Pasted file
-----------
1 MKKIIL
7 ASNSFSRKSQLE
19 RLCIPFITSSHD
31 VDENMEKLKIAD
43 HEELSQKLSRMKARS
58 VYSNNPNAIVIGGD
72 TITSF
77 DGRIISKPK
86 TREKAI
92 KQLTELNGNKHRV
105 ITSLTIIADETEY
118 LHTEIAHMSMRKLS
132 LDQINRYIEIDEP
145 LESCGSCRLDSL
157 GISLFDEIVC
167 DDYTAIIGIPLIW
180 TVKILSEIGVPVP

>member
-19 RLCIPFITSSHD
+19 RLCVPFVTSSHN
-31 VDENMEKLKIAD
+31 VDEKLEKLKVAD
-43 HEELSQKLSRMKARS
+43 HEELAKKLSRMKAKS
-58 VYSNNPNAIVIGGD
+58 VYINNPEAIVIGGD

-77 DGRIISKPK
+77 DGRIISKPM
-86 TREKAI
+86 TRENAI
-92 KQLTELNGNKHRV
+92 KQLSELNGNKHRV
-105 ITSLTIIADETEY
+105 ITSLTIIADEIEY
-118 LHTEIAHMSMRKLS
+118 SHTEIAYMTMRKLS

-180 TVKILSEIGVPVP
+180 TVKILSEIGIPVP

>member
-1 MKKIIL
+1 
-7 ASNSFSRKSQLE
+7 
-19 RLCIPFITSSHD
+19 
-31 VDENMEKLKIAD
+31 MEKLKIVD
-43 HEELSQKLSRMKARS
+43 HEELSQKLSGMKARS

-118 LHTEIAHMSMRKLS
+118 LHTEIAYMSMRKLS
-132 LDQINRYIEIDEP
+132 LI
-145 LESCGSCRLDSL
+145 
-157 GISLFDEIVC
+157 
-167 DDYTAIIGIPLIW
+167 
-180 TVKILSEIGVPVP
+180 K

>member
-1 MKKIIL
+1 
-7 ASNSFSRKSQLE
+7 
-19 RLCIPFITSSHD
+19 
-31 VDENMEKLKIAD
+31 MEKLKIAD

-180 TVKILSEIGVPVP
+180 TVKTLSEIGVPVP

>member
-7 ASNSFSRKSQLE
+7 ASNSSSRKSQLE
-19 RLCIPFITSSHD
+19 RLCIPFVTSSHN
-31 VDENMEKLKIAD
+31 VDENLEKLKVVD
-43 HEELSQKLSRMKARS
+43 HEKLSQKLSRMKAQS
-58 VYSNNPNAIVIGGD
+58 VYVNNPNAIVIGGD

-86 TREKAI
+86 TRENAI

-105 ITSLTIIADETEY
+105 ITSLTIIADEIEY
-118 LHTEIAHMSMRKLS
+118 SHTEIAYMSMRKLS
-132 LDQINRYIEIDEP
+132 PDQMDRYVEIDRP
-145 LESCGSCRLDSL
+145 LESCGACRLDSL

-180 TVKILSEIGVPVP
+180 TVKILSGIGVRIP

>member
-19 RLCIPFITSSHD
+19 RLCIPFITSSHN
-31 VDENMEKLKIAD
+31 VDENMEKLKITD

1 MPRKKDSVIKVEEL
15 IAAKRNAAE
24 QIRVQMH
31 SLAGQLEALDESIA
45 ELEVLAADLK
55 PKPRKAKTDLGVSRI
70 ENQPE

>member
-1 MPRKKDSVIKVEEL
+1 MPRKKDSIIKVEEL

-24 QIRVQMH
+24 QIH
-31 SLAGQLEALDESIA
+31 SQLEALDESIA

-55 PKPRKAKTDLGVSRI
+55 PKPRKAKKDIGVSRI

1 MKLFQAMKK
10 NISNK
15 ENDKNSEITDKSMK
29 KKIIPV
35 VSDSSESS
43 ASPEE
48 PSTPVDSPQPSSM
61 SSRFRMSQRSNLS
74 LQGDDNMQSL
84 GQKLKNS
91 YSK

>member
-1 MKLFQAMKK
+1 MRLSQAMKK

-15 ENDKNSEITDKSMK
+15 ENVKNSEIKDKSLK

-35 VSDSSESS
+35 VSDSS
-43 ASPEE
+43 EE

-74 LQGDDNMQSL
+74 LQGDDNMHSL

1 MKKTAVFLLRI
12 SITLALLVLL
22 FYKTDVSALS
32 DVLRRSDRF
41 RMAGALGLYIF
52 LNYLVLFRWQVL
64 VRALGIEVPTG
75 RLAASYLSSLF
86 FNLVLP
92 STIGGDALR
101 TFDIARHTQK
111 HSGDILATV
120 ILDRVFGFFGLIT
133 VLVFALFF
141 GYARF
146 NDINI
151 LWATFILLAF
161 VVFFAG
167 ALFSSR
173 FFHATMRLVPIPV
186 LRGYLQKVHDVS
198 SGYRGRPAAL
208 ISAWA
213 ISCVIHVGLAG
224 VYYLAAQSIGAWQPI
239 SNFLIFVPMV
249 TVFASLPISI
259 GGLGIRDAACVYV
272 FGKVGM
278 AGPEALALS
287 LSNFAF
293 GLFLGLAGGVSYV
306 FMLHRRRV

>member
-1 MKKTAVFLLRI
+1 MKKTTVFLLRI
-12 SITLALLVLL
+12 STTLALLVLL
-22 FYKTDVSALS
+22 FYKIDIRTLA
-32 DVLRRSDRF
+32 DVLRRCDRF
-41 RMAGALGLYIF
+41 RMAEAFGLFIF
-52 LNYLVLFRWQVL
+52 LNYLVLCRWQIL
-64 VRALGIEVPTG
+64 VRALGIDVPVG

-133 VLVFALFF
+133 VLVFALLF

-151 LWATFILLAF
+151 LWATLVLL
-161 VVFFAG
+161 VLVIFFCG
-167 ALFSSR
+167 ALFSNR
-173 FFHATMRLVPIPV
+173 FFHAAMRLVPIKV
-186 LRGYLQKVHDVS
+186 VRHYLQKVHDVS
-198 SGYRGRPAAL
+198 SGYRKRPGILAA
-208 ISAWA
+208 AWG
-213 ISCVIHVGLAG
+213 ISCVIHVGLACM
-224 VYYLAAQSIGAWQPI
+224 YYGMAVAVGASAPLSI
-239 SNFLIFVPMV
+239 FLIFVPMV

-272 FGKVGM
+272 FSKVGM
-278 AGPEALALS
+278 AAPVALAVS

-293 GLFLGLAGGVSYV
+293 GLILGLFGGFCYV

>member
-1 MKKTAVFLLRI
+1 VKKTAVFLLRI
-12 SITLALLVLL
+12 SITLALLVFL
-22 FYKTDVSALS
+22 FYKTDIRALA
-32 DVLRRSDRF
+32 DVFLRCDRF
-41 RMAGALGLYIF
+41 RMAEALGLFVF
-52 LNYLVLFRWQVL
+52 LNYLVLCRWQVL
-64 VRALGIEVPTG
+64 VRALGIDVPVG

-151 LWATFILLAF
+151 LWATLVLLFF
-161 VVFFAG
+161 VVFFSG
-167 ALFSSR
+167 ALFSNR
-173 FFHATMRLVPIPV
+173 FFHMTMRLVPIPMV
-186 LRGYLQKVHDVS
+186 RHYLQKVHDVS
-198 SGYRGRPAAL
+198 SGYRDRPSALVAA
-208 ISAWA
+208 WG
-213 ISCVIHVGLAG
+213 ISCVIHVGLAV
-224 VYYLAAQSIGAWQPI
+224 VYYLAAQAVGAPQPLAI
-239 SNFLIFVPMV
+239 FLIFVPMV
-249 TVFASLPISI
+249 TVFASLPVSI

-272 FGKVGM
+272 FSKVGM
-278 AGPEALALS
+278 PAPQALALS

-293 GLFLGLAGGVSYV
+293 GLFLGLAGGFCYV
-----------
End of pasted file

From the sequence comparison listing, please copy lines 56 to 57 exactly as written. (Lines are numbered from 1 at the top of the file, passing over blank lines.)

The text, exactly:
-157 GISLFDEIVC
+157 